The second event to reignite the debate was a speech by John Denham, Gordon Brown's new minister for universities. Warming to the theme of the Sutton Trust's report, he went further, suggesting that the top universities were guilty of class bias in their admissions, and that this was "wasting the talent" of bright children from poor homes. Academics, he said, must do more to "identify and nurture the young students of the future".
Many of these students will be studying in further education. It is, after all, a huge provider of courses for both teenage and mature learners. But no matter how you define FE - by including the more academic-oriented sixth-form colleges or not - you won't find any of them listed among that "golden" 100.
It's true that some of the more prestigious sixth-form colleges do send a regular cohort on to Oxbridge and other top universities. But if you narrow the picture to include only FE colleges, then the picture is very different. Cambridge takes only around one in 50 of its undergraduates from FE - a proportion replicated in other leading universities.
Why this should be the case is the key question. Is it down to FE colleges failing to identify or sufficiently prepare potential Oxbridge candidates? Certainly the Sutton Trust researchers found that many teachers and lecturers in the state sector did not have high enough expectations for their most able pupils.
On the other hand, are the top universities really taking the issue as seriously as they might? I went earlier this year to an event at Cambridge specifically organised for those studying in FE. Students from a dozen colleges across Britain spent a day listening to lectures and generally checking the place out. The university also has its own FE access officer who, as well as organising events in-house, goes out to colleges to encourage applications from a wider constituency.
But is this enough? In all sorts of ways, you can't help but notice that the system works against FE applicants. Take the issue of the Oxbridge admissions timetable. Applications have to be in by October 15 of the year before you intend to study - a full three months earlier than other universities.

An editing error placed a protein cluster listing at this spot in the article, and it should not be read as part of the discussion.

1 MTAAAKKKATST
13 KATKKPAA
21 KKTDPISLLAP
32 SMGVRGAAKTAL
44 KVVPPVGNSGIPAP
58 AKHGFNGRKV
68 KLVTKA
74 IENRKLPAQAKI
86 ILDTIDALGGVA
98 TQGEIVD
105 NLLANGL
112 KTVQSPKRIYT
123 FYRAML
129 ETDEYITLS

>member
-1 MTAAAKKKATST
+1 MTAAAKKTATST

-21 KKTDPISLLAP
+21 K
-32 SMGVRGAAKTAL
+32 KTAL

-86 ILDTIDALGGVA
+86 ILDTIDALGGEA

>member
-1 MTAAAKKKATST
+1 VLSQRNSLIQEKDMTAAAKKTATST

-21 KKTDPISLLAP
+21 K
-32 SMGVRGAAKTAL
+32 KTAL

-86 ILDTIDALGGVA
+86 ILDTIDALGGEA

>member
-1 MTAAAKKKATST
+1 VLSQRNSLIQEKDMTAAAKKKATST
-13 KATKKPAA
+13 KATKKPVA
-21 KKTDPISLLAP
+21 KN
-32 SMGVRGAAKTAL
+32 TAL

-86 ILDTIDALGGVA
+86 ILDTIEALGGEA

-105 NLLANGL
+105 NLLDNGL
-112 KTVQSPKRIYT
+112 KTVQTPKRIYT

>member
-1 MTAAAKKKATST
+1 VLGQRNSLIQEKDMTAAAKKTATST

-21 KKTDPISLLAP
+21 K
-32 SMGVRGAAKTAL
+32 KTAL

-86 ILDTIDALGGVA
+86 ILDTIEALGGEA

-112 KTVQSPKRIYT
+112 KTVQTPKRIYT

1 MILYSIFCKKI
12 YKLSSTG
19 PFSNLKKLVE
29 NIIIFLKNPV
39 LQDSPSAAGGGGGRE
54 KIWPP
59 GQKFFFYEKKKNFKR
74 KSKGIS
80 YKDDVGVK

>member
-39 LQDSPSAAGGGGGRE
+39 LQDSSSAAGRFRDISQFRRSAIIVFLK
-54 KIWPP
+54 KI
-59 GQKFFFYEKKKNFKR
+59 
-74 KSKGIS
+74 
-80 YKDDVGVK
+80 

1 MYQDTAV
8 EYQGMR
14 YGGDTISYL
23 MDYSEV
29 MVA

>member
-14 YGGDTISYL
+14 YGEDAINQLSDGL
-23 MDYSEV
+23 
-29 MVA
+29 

This is fine if you've spent 15 months in a sixth form preparing and honing your application. But if you are a mature student who has just returned to study after a break in your education, are you really likely to be ready for the next step less than a month after starting your new course? Admittedly, Cambridge does allow a little leeway, but effectively Access students still need to have completed their Ucas application - and made all their other university choices - by that October deadline.
Certainly John Denham thinks that more could and should be done. He points to other figures, which show that the proportion of new undergraduates from the lowest social classes actually fell last year at both Oxford and Cambridge, and declined steeply at Birmingham and Imperial College London.
After 10 years of Labour government, it seems that social mobility has hit the buffers. And that the century-long progression from farm labourer to Oxbridge graduate has come juddering to a halt.
Surely we must change that. And surely, too, we are going to have to look at new, more radical measures if we are to prevent today's FE students waiting another four generations for their talents to be recognised.